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Class of 2022 Grads Urged to Find Their Voices

It is not enough to be a voice for the voiceless.

"Instead, your challenge and mine is to listen for unheard voices and to abolish the conditions of voicelessness," said author Viet Thanh Nguyen at Franklin & Marshall College's May 14 Commencement.

Addressing the Class of 2022's 560 grads honored at the Alumni Sports & Fitness Center, Nguyen shared the story of finding his voice with both solemnity and levity.

"Being a refugee was quite traumatic. But it wasn't all bad. Being a refugee left me with the requisite emotional damage necessary to become a writer," joked Nguyen, author of "The Sympathizer," the 2016 Pulitzer Prize for Fiction winner.

"Being a refugee also leaves me with an opinion that not all of you may agree with, which is that I think refugees—and immigrants—make America great," he said.

A palpable energy filled the ASFC—one part jubilation, one part collective exhalation after a pandemic-disrupted academic journey.

"Four years both short and endless. Four times through the academic cycle, each year different from the others, each painful and victorious in their own ways," said F&M President Barbara Altmann, who arrived on campus in 2018 when most of the graduates began their F&M studies.

The sea of colorful cords, stoles and decorated caps reflected the diversity, hardships and successes of the Class of 2022.

Williamson medalist Hailan Yu has been unable to visit her home country of China or see her family in person for over 850 days.

"Forced to change my plans, I used that time to take classes, to do research, to browse through graduate school programs to figure out my true interests," Yu said.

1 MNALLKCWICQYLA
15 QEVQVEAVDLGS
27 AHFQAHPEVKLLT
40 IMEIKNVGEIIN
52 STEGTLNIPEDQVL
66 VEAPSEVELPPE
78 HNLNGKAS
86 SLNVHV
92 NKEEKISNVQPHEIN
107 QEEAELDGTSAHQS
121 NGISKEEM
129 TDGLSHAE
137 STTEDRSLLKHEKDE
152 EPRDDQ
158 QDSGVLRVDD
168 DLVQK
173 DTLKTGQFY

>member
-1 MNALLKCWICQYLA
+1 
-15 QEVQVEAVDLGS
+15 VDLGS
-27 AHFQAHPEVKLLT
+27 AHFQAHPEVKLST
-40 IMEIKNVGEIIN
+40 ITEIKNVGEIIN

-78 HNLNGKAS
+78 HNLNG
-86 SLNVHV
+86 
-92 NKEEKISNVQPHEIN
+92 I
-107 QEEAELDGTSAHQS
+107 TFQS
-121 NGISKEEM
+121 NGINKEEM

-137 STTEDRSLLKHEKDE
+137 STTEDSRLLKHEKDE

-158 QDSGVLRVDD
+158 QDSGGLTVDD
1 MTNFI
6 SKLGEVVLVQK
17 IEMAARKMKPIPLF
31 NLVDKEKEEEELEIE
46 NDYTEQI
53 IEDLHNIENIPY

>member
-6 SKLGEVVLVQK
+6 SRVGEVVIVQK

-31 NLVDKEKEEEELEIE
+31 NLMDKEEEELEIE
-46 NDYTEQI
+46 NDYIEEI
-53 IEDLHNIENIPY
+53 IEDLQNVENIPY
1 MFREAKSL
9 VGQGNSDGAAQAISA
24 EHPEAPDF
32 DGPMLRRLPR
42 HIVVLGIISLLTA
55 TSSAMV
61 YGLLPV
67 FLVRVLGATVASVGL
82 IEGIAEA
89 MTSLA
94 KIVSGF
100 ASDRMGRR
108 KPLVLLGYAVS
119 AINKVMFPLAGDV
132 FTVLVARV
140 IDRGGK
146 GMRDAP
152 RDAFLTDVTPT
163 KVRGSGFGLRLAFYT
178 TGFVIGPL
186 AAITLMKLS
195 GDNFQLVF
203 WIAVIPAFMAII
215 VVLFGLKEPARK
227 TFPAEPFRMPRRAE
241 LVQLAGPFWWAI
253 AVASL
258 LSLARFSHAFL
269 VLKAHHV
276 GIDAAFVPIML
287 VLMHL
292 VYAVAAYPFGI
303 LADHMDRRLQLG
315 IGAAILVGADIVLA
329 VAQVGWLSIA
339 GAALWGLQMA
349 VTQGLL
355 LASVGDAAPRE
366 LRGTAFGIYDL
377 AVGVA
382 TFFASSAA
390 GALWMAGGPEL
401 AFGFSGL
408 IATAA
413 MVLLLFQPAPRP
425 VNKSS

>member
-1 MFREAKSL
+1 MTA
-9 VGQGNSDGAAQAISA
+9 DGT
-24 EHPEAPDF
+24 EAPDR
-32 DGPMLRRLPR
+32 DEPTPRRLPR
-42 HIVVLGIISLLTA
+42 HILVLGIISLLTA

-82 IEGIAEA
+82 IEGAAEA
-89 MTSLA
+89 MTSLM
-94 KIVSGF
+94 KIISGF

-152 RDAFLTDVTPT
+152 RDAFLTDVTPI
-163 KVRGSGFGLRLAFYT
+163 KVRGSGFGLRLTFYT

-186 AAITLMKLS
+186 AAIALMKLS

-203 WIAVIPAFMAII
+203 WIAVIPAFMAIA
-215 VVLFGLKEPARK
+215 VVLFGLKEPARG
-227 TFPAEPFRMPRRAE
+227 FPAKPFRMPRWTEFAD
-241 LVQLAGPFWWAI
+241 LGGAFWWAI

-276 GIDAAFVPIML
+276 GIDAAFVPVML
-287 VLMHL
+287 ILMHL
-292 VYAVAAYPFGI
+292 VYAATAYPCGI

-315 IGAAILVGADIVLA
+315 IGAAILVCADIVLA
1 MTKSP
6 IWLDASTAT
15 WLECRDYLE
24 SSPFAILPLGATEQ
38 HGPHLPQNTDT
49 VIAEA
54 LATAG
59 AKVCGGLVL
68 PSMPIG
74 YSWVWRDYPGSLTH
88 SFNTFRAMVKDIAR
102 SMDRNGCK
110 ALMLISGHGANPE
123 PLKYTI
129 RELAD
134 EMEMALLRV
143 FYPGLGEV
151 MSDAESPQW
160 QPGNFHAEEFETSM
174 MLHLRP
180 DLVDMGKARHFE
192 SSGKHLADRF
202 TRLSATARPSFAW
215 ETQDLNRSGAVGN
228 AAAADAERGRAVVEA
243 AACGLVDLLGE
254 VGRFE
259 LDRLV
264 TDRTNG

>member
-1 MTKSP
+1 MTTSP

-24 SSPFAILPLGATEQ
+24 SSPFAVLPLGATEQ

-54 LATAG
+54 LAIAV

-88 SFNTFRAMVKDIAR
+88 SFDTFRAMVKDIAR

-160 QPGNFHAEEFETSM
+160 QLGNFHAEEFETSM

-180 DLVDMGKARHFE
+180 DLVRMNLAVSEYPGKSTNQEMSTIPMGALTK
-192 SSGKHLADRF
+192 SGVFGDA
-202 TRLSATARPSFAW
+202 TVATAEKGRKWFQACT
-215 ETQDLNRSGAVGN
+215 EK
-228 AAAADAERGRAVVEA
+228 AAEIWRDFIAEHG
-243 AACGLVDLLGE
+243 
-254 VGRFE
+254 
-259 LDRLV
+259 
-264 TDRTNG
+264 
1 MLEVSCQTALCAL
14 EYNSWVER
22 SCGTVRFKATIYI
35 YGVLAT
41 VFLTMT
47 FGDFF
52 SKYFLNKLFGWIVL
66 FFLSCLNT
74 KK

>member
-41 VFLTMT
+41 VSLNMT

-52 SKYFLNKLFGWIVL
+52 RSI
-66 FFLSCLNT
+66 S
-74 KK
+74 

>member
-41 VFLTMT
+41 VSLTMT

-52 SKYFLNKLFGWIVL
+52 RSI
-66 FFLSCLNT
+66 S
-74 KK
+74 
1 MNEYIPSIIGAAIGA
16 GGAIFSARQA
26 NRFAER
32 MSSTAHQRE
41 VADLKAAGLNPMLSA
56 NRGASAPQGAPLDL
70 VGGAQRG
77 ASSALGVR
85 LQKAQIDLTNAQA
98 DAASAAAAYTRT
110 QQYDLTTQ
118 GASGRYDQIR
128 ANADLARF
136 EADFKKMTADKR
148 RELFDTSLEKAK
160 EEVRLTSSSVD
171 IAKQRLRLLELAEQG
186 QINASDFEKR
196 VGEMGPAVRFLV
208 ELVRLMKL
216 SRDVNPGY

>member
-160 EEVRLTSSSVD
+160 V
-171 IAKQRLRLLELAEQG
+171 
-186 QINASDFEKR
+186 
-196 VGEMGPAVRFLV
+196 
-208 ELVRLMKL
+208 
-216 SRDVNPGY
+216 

"We adapted when the world paused and drove us to be flexible," said class president Trinity Nguyen, a first-generation college student and Vietnamese immigrant who nominated this year's Commencement speaker.

Altmann likened the outgoing class's experience to a meditation labyrinth near campus—"not the kind with dead-ends and blind alleys, but the kind with only one path that curls and twists from an entry point along a circuitous route," she said.

"You've been engaged in that kind of labyrinth," Altmann said. "You can revisit old haunts to unwind from somewhere you've been stuck in the past, or you can follow a spiral that passes familiar places on your way to a higher vantage point."

Highlights of the ceremony included faculty award winners and honorary degree recipients Nadia Chaudhri '99 (posthumous), Peter Feigin '92 and Allison O'Toole '93.

With the traditional passing of the torch, applause filled the ASFC once more as graduates triumphantly raised diplomas and tossed mortarboards.

"Class of 2022, it's all over, and yet it's all just beginning. I hope we hear your voices in the future, and I hope we hear your voices now," Viet Thanh Ngyuen said.



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